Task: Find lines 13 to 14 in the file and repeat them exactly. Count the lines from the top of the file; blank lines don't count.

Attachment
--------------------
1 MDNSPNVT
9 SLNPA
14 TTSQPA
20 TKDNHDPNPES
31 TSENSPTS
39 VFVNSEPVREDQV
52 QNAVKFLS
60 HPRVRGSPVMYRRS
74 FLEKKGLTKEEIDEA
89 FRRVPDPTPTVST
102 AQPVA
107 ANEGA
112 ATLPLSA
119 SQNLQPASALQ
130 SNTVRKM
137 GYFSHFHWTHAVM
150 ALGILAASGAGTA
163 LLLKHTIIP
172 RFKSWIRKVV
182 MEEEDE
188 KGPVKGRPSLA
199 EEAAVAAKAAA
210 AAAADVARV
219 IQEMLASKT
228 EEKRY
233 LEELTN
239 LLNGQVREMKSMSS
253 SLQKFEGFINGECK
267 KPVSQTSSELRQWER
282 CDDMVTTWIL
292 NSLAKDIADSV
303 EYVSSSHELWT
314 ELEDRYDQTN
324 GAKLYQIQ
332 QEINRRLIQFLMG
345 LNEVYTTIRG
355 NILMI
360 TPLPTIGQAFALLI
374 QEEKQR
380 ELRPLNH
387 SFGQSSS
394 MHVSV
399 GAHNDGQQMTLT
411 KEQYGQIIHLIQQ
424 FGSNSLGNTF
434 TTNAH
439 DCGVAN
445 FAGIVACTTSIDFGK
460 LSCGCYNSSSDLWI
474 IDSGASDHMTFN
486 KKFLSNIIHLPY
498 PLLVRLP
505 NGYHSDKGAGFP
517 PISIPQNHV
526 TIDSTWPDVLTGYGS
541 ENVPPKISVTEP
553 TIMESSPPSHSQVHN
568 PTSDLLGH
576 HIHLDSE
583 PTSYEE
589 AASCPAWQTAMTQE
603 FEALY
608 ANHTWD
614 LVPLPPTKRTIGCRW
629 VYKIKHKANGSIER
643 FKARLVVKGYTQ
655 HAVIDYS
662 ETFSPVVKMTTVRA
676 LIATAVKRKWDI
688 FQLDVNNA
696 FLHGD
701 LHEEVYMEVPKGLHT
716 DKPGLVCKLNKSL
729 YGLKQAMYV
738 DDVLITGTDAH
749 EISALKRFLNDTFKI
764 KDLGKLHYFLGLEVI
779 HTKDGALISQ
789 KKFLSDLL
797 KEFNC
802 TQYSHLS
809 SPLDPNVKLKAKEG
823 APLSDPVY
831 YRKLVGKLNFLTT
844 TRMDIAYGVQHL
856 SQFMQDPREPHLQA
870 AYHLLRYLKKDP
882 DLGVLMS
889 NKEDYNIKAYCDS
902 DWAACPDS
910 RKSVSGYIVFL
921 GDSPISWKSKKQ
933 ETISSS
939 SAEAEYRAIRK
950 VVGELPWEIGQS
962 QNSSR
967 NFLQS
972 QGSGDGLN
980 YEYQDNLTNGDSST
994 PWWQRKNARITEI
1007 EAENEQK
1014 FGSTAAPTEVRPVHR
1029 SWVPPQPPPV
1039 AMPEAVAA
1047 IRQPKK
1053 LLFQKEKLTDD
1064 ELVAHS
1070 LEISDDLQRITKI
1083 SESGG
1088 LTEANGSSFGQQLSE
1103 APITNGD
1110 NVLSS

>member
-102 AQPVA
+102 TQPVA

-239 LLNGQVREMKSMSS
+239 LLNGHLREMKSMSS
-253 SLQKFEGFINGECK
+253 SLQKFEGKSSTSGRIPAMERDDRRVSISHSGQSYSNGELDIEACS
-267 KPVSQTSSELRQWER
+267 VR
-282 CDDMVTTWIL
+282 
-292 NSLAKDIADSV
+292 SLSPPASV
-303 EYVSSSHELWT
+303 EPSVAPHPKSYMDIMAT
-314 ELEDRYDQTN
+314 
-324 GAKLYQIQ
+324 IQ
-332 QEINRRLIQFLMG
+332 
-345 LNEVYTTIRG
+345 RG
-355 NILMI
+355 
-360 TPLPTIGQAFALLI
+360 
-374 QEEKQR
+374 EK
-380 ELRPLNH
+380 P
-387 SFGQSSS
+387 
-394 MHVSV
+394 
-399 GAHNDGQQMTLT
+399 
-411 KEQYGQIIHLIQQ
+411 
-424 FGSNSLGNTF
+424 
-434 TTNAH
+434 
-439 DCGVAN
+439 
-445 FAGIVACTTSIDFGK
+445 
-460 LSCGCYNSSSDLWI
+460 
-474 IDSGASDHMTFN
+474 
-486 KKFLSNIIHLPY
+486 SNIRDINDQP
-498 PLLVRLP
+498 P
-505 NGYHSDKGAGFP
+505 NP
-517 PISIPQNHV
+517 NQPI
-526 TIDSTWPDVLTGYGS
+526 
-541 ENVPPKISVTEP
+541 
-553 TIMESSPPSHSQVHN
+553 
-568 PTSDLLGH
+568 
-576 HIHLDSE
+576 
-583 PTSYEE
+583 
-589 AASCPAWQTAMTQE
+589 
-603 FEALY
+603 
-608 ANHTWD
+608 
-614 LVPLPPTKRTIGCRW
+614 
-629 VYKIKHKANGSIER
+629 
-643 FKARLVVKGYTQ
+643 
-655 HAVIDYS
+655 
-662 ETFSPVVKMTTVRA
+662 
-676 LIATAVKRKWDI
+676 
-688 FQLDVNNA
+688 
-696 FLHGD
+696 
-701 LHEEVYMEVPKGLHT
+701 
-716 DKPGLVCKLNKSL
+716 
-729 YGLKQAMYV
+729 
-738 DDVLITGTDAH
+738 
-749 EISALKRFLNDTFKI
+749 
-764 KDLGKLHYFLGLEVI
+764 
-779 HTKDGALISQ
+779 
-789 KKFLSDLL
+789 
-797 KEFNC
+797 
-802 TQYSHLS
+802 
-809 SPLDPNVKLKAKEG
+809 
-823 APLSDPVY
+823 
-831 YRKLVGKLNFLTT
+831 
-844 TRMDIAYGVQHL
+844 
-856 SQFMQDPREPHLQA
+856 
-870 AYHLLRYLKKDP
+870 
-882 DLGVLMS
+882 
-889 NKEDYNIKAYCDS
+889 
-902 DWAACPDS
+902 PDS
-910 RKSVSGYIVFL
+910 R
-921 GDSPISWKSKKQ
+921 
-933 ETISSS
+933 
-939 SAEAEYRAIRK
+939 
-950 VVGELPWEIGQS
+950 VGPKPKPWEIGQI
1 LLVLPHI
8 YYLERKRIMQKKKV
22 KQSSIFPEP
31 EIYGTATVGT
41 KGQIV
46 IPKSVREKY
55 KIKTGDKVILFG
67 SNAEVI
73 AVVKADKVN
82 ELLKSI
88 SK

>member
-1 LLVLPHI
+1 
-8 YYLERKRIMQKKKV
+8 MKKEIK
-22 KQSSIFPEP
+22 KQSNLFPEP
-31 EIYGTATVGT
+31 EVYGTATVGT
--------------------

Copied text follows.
112 ATLPLSA
119 SQNLQPASALQ